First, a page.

Leeds Bradford Internationa Airport (LBIA) bosses have defended their record on supporting disabled passengers after criticism in a major new study.
LBIA was rated in the ‘taking steps’ category - the third of four rankings which included ‘very good’, ‘good’ and ‘poor’ ratings - alongside London Heathrow, Luton, Sheffield and Glasgow airport in the study by the Civil Aviation Authority.
The report ranked 30 of the busiest UK airports against key measures like how long passengers have to wait for assistance; passenger satisfaction with the assistance provided and how much consultation airports had with disability organisations regarding assistance services.
LBIA scored well in the former two categories, but was criticised for the latter as one of the airports which “have met other performance targets, but who have yet to consult sufficiently with disability organisations”.
“It is disappointing that these airports do not list any consultative activity on their websites but we are pleased to report that all the airports have provided us with details of how they plan to meet this obligation in the near future,” the report writers said.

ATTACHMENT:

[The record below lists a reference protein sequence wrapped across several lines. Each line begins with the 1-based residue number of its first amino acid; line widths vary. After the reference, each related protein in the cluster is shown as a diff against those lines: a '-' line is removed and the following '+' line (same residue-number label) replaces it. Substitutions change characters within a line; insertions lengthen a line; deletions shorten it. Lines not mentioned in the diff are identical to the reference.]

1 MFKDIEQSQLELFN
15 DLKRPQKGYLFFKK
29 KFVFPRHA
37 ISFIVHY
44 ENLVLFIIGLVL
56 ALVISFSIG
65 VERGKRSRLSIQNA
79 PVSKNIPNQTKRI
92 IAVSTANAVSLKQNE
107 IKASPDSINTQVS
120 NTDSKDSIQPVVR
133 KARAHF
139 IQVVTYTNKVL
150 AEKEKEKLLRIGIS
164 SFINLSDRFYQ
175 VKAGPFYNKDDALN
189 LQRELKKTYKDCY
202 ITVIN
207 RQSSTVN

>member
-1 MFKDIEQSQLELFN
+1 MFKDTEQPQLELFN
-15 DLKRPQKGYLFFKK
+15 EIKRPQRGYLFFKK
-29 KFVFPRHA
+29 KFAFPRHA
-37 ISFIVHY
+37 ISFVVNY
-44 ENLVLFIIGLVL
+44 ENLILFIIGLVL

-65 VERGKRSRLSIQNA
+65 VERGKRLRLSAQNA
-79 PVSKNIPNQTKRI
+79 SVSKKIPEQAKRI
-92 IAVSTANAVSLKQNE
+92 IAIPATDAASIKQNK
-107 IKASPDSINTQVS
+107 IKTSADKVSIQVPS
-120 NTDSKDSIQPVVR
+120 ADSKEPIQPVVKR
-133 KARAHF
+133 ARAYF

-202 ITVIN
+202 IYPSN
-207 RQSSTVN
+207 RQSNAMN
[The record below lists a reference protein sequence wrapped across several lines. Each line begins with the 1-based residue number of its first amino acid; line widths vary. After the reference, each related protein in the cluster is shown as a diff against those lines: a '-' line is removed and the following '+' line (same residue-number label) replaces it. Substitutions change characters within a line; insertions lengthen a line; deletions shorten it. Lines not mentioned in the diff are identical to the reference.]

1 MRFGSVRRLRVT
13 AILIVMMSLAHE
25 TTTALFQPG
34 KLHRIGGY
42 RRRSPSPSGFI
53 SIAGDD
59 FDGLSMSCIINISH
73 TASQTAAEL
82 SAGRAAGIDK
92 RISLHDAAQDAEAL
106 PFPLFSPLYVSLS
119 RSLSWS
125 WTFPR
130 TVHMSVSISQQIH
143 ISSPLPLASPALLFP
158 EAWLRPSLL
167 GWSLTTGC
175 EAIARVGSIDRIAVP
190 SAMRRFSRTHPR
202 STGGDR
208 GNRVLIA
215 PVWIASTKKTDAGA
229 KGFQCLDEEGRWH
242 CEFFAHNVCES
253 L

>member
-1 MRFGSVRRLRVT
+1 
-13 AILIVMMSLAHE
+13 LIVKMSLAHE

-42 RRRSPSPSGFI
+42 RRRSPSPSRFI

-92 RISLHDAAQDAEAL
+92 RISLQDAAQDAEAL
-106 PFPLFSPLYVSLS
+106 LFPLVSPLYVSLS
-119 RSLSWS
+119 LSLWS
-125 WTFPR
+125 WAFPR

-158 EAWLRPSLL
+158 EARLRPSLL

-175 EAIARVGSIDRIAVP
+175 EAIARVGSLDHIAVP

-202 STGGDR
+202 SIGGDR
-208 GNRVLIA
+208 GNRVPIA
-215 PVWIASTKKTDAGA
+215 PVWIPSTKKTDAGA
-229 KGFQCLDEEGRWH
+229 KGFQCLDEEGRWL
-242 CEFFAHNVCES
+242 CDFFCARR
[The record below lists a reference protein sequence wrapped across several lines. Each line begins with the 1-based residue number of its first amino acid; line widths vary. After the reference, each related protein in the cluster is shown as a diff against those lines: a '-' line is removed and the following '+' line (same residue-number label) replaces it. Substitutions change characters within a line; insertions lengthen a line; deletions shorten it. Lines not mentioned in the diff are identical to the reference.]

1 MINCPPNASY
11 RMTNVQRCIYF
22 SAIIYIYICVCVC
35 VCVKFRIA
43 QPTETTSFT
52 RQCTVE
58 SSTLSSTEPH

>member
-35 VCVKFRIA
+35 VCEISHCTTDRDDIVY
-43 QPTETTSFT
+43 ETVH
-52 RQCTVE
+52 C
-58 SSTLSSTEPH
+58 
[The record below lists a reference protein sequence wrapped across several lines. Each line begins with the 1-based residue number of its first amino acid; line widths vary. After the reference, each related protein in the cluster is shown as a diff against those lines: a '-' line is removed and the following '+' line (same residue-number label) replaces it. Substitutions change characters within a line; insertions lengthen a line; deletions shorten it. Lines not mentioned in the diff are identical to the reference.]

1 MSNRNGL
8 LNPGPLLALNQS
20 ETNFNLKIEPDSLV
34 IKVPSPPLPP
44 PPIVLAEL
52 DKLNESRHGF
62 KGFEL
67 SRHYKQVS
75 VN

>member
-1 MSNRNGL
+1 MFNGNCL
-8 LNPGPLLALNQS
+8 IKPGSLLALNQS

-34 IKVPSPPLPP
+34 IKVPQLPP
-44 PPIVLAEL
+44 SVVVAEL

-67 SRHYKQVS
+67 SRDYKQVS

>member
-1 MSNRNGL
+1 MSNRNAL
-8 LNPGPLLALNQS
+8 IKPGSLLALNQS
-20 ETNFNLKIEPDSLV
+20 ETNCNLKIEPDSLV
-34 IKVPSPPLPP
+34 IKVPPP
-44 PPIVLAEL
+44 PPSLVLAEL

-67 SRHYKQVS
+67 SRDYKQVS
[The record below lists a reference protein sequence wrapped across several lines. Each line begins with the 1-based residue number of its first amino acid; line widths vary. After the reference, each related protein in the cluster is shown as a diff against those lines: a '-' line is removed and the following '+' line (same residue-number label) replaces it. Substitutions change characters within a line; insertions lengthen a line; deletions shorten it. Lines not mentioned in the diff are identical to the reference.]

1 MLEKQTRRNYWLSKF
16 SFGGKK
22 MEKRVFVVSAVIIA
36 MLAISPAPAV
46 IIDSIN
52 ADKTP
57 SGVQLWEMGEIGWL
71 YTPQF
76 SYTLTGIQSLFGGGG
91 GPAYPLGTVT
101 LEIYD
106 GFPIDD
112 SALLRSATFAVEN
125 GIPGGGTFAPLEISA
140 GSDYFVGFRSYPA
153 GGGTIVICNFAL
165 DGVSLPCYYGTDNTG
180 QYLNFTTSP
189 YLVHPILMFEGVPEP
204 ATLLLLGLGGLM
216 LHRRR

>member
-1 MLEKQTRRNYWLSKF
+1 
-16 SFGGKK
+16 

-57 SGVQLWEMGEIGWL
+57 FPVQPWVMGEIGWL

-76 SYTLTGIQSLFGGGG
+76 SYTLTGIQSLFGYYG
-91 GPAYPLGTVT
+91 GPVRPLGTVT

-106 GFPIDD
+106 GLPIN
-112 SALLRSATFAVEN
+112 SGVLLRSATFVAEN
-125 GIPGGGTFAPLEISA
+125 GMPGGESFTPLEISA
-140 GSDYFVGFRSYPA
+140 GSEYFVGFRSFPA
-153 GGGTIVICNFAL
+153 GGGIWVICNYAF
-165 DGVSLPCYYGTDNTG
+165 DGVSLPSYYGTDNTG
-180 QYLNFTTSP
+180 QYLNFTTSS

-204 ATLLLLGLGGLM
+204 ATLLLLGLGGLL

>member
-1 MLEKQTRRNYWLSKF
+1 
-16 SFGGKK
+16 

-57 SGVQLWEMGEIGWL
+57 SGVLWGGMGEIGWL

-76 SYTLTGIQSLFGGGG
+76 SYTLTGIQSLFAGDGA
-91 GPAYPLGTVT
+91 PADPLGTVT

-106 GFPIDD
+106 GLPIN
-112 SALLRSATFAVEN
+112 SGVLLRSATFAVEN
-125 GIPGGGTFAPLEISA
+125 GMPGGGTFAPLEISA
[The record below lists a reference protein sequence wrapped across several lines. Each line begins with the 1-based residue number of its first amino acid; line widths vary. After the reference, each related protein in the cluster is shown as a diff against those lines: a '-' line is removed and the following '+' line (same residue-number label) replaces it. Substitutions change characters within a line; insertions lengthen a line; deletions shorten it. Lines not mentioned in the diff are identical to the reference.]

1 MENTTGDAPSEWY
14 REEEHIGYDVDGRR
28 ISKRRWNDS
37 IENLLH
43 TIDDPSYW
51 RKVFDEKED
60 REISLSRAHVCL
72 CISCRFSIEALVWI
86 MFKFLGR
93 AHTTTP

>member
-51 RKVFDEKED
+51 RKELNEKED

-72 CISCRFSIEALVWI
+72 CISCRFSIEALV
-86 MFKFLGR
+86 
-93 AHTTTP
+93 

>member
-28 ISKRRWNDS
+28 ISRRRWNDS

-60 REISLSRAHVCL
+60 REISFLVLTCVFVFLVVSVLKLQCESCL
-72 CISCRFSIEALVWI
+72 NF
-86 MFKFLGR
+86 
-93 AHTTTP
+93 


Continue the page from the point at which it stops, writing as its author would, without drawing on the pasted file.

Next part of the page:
A spokesman at Leeds Bradford Airport said in response to the report: “As part of this CAA analysis, we are on track to deliver a good performance standard this year.
“Special assistance is provided to all passengers with a disability or reduced mobility travelling through Leeds Bradford Airport.
“Added to this, we have several ongoing initiatives that will further enhance the customer journey for passengers with a disability or reduced mobility; including working with Guide Dogs for the Blind and directly with local disability groups to receive their feedback and guidance for reasonable adjustments within our airport.
“We have also recently increased equipment available, including specialist vehicles and wheelchairs.”
The spokesman stressed LBIA was “focused completely on providing the very best customer service for every passenger”, pointing out its extensive work to “ensure that people with a disability and reduced mobility can travel with ease and convenience to have a great journey to their destination”.
“We welcome any feedback from disability groups,” he said.